One tradition credits the closing of the canon of Old Testament to the days of Eliashib, before the death of Ezra. "The great synagogue" was supposed to have been presided over by this venerable servant of God (Ezra), and he is generally considered to have largely edited the books and arranged the Psalms in the order in which they are found in the Hebrew Bible. Some have thought to identify him with Malachi, supposing the title "Malachi" to be an untranslated word, simply meaning "My messenger," or Messenger of Jehovah." But this seems unlikely, as Malachi apparently portrays a later stage of declension. He may have prophesied in the days of Joiada or Jonathan. It is more than likely that another tradition, which gives Simon the Just the credit of settling authoritatively the limits of the canon, is the correct one.
Of these high-priests we know but little, save that Josephus implies that the former (Joiada) was exceedingly friendly to the mixed nations surrounding Judea, as indeed seems very likely, from the fact referred to above; his son having wedded the daughter of Sanballat, the arch-conspirator (Neh. 13:28). The Jewish historian, Josephus, declares that this young man, upon being driven out by Nehemiah, went over to the Samaritans, and with the aid of his wealthy and influential father-in-law, established the Samaritan system, and projected the building of a rival temple on Mount Gerizim. Such a temple was in existence as early as the days of Alexander the Great, but whether the unworthy son of Joiada had to do with its building is questionable. It is frequently the case, however, that one outwardly connected with the truth, without knowing its power in the soul, becomes the bitterest enemy of that which is of God, when repudiated for his unholy ways.
Jonathan (who is also called Johanan) left a most unsavory record. He was an insubject, godless man; though he remained to the last among the Jews, even committing the horrid crime of murder to make more secure his own place of authority as high-priest and ruler. He profaned the very temple of God by assassinating his brother Joshua (or Jesus) within its sacred precincts. Thus had corruption and violence so soon found a foothold among the separated remnant, emphasizing the solemn fact that mere correctness of position is of no real value, so far as maintaining what is of God is concerned, unless there be personal piety and devotedness to the Lord. We often hear of being "in the right place," "on the true ground," etc., but they are hollow and empty expressions when divorced from righteousness and holiness of truth. That believers on the Lord Jesus Christ should be a separated, unworldly people, no right-thinking Christian will deny or even question for a moment; but it is to the Holy and the True we are to be set apart and only as we "go forth unto Him," will our separation be of any real value, and we ourselves "vessels unto honor, sanctified and meet for the Master's use."
Man is prone to rest in what is merely outward, while neglecting or coolly ignoring what is inward; for "man looketh on the outward appearance, but God looketh on the heart." Hence the importance of insisting on reality, and not being content with mere outward conformity and ecclesiastical order. A Diotrephes will demand the latter while neglecting the former; but, on the other hand, another may be equally wrong if he lays stress only on what is subjective, while paying no attention to the question of association. The well-balanced Christian will have a care as to both, and neglect neither.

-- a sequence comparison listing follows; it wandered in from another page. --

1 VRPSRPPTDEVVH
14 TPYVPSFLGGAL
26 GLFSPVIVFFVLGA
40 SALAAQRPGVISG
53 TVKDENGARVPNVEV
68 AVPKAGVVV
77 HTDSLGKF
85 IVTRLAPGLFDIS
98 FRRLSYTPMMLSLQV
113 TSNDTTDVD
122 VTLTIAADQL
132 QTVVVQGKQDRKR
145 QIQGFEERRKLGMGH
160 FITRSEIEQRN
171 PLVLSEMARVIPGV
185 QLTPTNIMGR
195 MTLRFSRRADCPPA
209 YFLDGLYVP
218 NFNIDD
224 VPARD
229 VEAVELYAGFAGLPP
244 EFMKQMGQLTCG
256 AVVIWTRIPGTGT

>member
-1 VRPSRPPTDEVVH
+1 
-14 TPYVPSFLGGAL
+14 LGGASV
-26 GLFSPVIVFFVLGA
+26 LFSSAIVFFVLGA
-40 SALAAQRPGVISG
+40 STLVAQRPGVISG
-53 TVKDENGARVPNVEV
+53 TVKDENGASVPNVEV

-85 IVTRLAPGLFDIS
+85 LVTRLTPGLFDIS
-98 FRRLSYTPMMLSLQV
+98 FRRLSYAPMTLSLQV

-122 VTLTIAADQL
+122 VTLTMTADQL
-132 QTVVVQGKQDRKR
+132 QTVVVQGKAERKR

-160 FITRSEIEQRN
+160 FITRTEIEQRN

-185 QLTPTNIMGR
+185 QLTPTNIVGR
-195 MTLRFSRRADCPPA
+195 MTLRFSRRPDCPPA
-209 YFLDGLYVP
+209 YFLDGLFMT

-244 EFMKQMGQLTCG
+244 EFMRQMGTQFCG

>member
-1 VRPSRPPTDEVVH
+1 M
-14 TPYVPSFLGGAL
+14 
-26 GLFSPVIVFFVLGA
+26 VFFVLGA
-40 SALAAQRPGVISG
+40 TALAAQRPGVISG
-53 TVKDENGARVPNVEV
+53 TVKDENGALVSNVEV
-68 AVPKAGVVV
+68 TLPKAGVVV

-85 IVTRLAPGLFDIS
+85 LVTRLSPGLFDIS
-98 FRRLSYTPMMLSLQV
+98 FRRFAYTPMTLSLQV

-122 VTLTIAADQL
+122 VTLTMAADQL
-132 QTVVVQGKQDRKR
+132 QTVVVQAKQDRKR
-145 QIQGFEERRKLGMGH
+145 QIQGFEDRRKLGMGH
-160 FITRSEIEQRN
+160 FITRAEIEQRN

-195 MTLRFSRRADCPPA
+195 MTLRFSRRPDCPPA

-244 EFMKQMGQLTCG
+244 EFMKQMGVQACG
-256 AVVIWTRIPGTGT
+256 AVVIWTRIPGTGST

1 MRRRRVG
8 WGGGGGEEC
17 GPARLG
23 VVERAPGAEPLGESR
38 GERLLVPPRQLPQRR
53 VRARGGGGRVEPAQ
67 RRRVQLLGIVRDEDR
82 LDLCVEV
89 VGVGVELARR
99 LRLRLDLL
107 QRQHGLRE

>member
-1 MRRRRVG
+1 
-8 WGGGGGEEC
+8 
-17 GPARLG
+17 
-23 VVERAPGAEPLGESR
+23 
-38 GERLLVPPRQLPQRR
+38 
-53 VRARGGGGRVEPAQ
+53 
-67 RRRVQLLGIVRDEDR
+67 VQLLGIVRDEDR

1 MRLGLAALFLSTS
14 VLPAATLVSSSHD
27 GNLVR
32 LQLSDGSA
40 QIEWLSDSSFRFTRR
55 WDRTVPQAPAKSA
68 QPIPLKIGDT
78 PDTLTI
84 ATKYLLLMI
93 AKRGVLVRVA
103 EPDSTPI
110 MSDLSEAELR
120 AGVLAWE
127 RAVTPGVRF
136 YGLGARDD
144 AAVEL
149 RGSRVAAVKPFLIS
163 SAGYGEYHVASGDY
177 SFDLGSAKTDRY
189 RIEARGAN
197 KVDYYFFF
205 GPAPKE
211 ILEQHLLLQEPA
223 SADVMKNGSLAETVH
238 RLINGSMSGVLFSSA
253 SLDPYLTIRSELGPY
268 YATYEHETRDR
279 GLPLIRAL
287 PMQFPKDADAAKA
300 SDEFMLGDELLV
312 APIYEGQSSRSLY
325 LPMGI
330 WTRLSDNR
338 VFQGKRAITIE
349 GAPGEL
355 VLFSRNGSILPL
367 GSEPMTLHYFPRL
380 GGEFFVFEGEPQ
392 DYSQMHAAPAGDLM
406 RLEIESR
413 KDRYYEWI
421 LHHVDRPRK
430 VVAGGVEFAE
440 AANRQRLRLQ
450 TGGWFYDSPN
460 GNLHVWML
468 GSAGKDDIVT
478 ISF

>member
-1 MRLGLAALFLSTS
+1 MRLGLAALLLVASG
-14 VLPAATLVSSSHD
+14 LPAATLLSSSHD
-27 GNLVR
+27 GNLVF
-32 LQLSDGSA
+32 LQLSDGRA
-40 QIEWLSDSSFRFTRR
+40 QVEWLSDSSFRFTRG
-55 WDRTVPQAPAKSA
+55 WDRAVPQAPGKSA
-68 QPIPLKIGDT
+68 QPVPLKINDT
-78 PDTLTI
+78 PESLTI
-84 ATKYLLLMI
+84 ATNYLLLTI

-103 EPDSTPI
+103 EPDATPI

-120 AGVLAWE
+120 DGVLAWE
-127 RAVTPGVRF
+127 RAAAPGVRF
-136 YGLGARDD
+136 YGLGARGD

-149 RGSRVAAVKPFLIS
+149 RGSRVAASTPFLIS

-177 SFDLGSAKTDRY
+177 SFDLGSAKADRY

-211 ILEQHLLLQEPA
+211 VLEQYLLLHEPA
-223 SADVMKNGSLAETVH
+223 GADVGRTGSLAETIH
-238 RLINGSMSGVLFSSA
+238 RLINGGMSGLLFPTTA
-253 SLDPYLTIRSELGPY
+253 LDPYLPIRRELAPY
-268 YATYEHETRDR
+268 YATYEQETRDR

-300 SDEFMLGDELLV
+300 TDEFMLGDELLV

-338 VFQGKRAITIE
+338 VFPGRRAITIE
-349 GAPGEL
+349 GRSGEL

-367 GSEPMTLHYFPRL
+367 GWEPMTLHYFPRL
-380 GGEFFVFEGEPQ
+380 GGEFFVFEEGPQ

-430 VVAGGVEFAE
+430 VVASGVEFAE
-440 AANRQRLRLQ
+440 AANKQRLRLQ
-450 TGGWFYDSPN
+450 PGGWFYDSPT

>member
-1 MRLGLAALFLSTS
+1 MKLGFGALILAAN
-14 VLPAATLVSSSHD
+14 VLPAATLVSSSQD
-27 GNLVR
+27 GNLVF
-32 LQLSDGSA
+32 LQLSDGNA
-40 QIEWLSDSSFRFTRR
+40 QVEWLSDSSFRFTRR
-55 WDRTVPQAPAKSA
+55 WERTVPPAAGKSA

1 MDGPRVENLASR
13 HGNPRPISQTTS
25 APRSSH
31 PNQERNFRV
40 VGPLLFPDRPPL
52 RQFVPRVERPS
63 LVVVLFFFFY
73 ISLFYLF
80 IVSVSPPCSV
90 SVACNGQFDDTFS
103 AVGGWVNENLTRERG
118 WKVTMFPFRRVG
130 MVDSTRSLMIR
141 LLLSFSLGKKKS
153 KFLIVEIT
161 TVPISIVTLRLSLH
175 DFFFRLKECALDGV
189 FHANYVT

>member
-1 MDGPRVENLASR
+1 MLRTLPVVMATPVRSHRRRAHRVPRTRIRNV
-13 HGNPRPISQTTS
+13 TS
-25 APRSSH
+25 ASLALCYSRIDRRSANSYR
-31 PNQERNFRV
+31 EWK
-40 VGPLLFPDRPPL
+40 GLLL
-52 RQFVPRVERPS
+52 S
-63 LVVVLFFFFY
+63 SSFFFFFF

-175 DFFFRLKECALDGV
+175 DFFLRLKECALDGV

But we must return to our task of tracing out the history of the Jewish people under the high-priestly regime, during the years of Persian domination.
Jaddua was exercising the sacerdotal office when, in the course of God's ways, the time had arrived for setting the Persian rule aside and giving it to the Greek. Jaddua was a man of spotless integrity, and his name is held in veneration to the present time.
It is related of him that he was a faithful servant under the kings of Persia; but when Alexander the Great had destroyed Tyre, and driven the armies of Darius Codomanus to the east in confusion, Jaddua was assured that the time had come for the fulfilment of Daniel's prophecy as to the destruction of the second world-empire and its being replaced by the third. He recognized in the youthful Macedonian conqueror the rough he-goat with the notable horn between its eyes, who was to run upon the two-horned ram in the fury of his power and destroy it completely. Hearing that the cities of Syria were falling one by one before him, and that Alexander was actually on his way to besiege Jerusalem, Jaddua is said to have put on his pontifical garments, and with the Scriptures of the Prophets in his hand, to have gone forth to meet the conqueror, attended, not by armed men, but by a body of white-robed priests. As they drew near the army of Alexander, the latter is said to have hastened to meet them, prostrating himself on the ground before Jaddua, declaring he had but recently beheld the venerable pontiff in a vision, and recognized him as the representative of the God of heaven, who would show him what would be greatly to his advantage. Jaddua opened the prophetic roll, and had one of the scribes in his company read the visions of Daniel and their interpretation. Alexander saw the undoubted reference to himself, and declared he would never permit Jerusalem to be touched nor its temple polluted, and sent the high-priest back laden with gifts.
It is impossible at this late day to know whether this story is a mere tradition or sober history; but there is nothing unlikely about it; at least it teaches a valuable lesson, reminding us that the word of God has foretold the end from the beginning, and He who inspired it has declared, "My counsel shall stand, and I will do all My pleasure." Jaddua possessed those Scriptures which reveal God's plans as to the nations of the earth; for prophecy is but history written prior to the events. Therefore it is not at all unreasonable to suppose that he acted as tradition relates.